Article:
The book said that if parents were abusive, the child still had to honor them.
But in that case, asked the book, what does “honoring them” mean?
It gave a number of examples of exceptional people whose parents abused them terribly, yet they continued to take the abuse.
For instance, one of the Rabbis who lived during the time of Jesus was sitting teaching a group of his students, when his mother came into the room and spat in his face. He did not remark upon the incident, but continued teaching, and she went away.
There are many lessons in this story. I have thought about this a lot.
But getting back to what Sefer Kibud Avot had to say about this incident: Rabbi Ploni (“Ploni” is a Talmudic term for “Whoever”) was a saint. We are mostly not saints. If a saint could be expected to behave like that, how are we non-saints suppose to act?
The book then defined what the term “Kibud Avot (honoring your parents)” means in the case of abusive parents:
1) Make sure they have a roof over their heads
2) Clothes to cover their nakedness and for warmth
3) Food sufficient for their nutritional needs.
In other words, according to Jewish Law we are only responsible for their basic physical needs.
The Bible tells us in no uncertain terms that we are not to purposely harm ourselves. We are not to do anything that puts us in harm’s way. According to Sefer Kibud Avot, this includes abusive parents. We are not to expose ourselves to abuse from any source, and that includes from parents. We are to distance ourselves from evil. Willingly exposing ourselves to evil is like doing evil ourselves.
That revelation came down to me in 2005. There is actual discussion of the issue in Jewish books of law! I was not the only one who had to deal with this problem of how to honorably take care of one’s abusive parents, without feeding the continual abuse! Validation that I am not “imagining things,” as my mother likes to say. (The term for this type of invalidation of another’s lived experience is gaslighting. You can find much more on the topic of gaslighting on the blog The Invisible Scar.)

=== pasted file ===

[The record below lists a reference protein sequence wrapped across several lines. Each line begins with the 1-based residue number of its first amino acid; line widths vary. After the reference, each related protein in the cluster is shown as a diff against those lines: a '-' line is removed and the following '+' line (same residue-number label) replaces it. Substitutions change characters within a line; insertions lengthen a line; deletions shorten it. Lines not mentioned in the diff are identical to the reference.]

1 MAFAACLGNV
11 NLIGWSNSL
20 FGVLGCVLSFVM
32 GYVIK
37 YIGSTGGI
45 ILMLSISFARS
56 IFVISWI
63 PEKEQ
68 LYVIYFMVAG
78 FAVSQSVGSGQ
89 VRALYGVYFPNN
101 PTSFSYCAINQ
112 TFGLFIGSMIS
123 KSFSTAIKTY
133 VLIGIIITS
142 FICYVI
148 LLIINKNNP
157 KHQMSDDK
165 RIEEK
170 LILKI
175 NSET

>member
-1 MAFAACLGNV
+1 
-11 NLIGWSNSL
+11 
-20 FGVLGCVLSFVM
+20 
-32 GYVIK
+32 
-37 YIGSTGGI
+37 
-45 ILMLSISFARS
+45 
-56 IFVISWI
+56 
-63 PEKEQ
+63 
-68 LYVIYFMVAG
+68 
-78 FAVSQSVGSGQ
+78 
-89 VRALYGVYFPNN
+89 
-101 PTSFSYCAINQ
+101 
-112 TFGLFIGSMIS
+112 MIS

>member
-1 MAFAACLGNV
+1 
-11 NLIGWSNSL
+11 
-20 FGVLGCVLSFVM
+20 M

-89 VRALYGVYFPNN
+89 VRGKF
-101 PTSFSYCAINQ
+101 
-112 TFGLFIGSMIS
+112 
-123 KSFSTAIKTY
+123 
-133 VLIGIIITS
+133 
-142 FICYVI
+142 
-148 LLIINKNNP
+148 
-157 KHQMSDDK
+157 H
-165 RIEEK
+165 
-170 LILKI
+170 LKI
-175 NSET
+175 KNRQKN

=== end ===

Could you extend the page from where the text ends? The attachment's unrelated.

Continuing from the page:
I have wrestled with this since my father became ill and I left Israel in 2011 to be with him in his final years, months, weeks, days, hours, minutes, seconds, breaths. I found ways of dealing with my mother’s insanity on my own terms, yet it tore me apart to watch her mocking and belittling and publicly shaming him.
I’ve had a lot of help during these years.
Giving credit where credit is due, I have a wonderful advisor in the form of my therapist, with whom I have worked on and off since 2000. She has saved my life many times.
I have also learned an enormous amount and garnered tremendous validation from the site The Invisible Scar. The site is about surviving emotional abuse, with a focus on Adult Survivors of Narcissists (ACoN). If anyone here feels that they have suffered at the hands of a narcissistic parent or caregiver, I highly recommend that they visit The Invisible Scar.
The Invisible Scar is run by a Christian organization, although it maintains religious neutrality. However, I highly recommend the Christian ministry site that is its source. Here you will find an extensive questionnaire that will result in your knowing whether or not you have been pillaged by a narcissist in your life. I found myself going down their list going, uh-huh, uh-huh, uh-huh, nope, uh-huh….my life has been parasitized by my narcissistic mother, enabled by my passive father. Jeez.
If you are a Christian, or are interested in the Christian perspective on what to do if you discover that you are being abused by a parent or significant other, I cannot imagine a better place to find diagnostic tools, validation, and advice, backed up by Scripture that applies universally to any ethical system or religion. I am clearly not a Christian, but I know wisdom when I encounter it, and this is down-to-earth, straight-to-the-core, cut-to-the-chase wisdom.
Here’s a gift from The Invisible Scar that showed up in my inbox a couple of days ago: two professors from the University of Georgia have asked The Invisible Scar to help recruit volunteers to take a survey on the parental communication skills of Adult Children of a Narcissist. If you’re like me, you might be anxious (in my case, obsessed) about not repeating history–in other words, not passing on the terrible heritage of the emotional abuse that you suffered at the whims of the Narcissist in your life. If you’d like to participate in the survey, go here. It only takes a few minutes.
You might find it validating!